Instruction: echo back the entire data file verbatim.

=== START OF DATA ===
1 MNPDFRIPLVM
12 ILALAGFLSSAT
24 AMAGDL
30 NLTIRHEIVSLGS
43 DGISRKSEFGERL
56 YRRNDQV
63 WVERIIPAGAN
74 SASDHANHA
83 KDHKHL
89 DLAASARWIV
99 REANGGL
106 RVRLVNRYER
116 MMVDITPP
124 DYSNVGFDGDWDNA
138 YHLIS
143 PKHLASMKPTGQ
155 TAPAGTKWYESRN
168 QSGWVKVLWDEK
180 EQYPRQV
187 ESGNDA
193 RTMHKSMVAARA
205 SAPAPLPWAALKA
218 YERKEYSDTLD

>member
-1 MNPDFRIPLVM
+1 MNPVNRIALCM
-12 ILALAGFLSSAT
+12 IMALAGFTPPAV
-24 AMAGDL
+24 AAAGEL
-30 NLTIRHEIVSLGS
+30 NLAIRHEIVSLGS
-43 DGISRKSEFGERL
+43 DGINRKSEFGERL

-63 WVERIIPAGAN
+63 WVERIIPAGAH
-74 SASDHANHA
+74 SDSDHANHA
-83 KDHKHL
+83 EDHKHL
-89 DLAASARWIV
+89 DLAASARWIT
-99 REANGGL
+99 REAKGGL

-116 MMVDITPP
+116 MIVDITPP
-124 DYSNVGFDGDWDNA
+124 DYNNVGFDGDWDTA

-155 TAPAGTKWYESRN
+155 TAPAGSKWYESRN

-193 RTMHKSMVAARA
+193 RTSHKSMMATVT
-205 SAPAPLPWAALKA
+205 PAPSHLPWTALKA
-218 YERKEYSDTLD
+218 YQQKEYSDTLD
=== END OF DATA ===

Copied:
1 MNPDFRIPLVM
12 ILALAGFLSSAT
24 AMAGDL
30 NLTIRHEIVSLGS
43 DGISRKSEFGERL
56 YRRNDQV
63 WVERIIPAGAN
74 SASDHANHA
83 KDHKHL
89 DLAASARWIV
99 REANGGL
106 RVRLVNRYER
116 MMVDITPP
124 DYSNVGFDGDWDNA
138 YHLIS
143 PKHLASMKPTGQ
155 TAPAGTKWYESRN
168 QSGWVKVLWDEK
180 EQYPRQV
187 ESGNDA
193 RTMHKSMVAARA
205 SAPAPLPWAALKA
218 YERKEYSDTLD

>member
-1 MNPDFRIPLVM
+1 MNPVNRIALCM
-12 ILALAGFLSSAT
+12 IMALAGFTPPAV
-24 AMAGDL
+24 AAAGEL
-30 NLTIRHEIVSLGS
+30 NLAIRHEIVSLGS
-43 DGISRKSEFGERL
+43 DGINRKSEFGERL

-63 WVERIIPAGAN
+63 WVERIIPAGAH
-74 SASDHANHA
+74 SDSDHANHA
-83 KDHKHL
+83 EDHKHL
-89 DLAASARWIV
+89 DLAASARWIT
-99 REANGGL
+99 REAKGGL

-116 MMVDITPP
+116 MIVDITPP
-124 DYSNVGFDGDWDNA
+124 DYNNVGFDGDWDTA

-155 TAPAGTKWYESRN
+155 TAPAGSKWYESRN

-193 RTMHKSMVAARA
+193 RTSHKSMMATVT
-205 SAPAPLPWAALKA
+205 PAPSHLPWTALKA
-218 YERKEYSDTLD
+218 YQQKEYSDTLD